Diwas KC, professor of information systems & operations management
Diwas KC, professor of information systems & operations management
Diwas KC, professor of information systems & operations management
Diwas KC, professor of information systems & operations management

Healthcare delivery is a relatively untapped area in terms of academic investigation. This is perhaps a little surprising given the breadth of dimensions it offers researchers. From resource and capacity management to quality control, from productivity to decision-making under uncertainty, healthcare is a uniquely complex and rich space to explore, with the added potential to deliver substantive, real-world value in doing so.

So says Diwas KC, professor of information systems & operations management at Emory’s Goizueta Business School and a global authority on healthcare management.

For the last two decades, KC has explored many of the most pressing operational issues that healthcare systems face in the context of patient outcomes and spiraling costs. His research findings challenge basic assumptions about the way that modern hospitals should be managed, from the causal ties between sub-optimal triage frameworks and costly patient re-admittance to worker under-productivity and quality of care.

Balancing these operational challenges with the primary purpose of caregiving means that healthcare faces some of the most acute socio-economic issues of our time, noted KC, both in terms of complexity and scale. Rich pickings indeed for researchers.

“There are so many dimensions to healthcare delivery to investigate, and it’s a field that at the same time gives researchers a chance to make significant potential impact in care delivery,” KC said. “One of my research focuses is capacity management. Providers constantly have to figure out who to admit and who to discharge, and these are complex decisions characterized by trade-offs and uncertainty. And there are lots of insights, frameworks and tools from operations management that can be brought to bear both here and across all kinds of capacity allocation settings that define operational flow in hospitals.”

Since 2005, KC’s research has shed light on how to tackle the bottlenecks in patient flow through healthcare systems that tend to cluster around intensive care units — the most expensive resource in hospitals and, consequently, the most over-utilized.

Recently he has been interested in exploring the impact of policy and regulation in healthcare management and patient outcomes.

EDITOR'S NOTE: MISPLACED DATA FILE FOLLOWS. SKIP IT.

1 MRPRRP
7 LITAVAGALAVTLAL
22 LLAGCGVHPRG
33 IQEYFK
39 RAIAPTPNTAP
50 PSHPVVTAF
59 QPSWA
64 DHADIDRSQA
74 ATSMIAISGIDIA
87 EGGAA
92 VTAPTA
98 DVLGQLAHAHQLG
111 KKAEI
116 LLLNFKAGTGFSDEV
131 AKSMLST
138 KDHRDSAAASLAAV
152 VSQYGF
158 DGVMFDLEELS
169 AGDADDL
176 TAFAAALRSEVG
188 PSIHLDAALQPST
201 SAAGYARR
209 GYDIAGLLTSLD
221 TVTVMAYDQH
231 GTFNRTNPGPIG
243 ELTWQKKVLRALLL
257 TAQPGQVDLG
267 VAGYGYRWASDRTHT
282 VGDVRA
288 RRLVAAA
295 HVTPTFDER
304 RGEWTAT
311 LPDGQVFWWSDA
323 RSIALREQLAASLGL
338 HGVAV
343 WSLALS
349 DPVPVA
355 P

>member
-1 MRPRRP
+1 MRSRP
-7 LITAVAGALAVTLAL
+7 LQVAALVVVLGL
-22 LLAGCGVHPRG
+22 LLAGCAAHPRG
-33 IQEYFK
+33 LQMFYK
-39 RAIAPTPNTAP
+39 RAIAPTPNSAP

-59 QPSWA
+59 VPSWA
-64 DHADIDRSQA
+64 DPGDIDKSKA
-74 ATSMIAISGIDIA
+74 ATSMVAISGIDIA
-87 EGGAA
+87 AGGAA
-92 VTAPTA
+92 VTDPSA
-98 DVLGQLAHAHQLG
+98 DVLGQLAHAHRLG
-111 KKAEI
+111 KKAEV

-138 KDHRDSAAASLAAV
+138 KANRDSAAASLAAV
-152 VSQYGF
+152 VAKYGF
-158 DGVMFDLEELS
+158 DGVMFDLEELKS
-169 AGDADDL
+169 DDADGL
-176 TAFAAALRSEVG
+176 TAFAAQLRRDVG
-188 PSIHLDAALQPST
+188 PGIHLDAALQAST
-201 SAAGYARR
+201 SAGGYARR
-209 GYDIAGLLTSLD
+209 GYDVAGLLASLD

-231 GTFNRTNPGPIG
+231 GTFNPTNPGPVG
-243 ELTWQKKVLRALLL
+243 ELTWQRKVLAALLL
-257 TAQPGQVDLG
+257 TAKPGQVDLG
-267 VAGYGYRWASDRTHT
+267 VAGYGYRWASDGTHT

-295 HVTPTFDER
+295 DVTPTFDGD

One of KC’s latest papers looks at another dimension of healthcare that has come under particular scrutiny from policy makers in recent times: advertising.

“In the U.S., some hospitals allocate a significant amount of budget on advertising, but until now it has been unclear whether this is effective in drawing in patients — and crucially, whether this kind of spending is wasteful given that it doesn’t directly impact caregiving.”

He finds that while advertising is successful in attracting patients from further afield and generating greater demand, it does not negatively impact patient outcomes. And it’s likely because the hospitals that spend money on ads also tend to be higher quality — so the more patients they draw in, the better the overall outcomes are in general.

It’s an insight, says KC, that can genuinely inform decision-making at the policy level — part of his goal of having real impact and finding real-world solutions to real-world problems.

Currently he is collaborating with Emory Healthcare, looking at potential ICU capacity shortages should there be successive outbreaks of COVID-19 in the U.S.

So, is he optimistic that American hospitals will have the resources and the wherewithal to overcome these unprecedented challenges?

“There is so much uncertainty about infection rates and a possible vaccine, and so many things that we still don’t know about this novel disease,” he said. “Something that does give me cause for optimism, however, is that we know more about the virus and how to more effectively mobilize our resources to treat it now than we did when it first emerged. But more than that, I have great belief in the capacity of the human spirit to prevail.”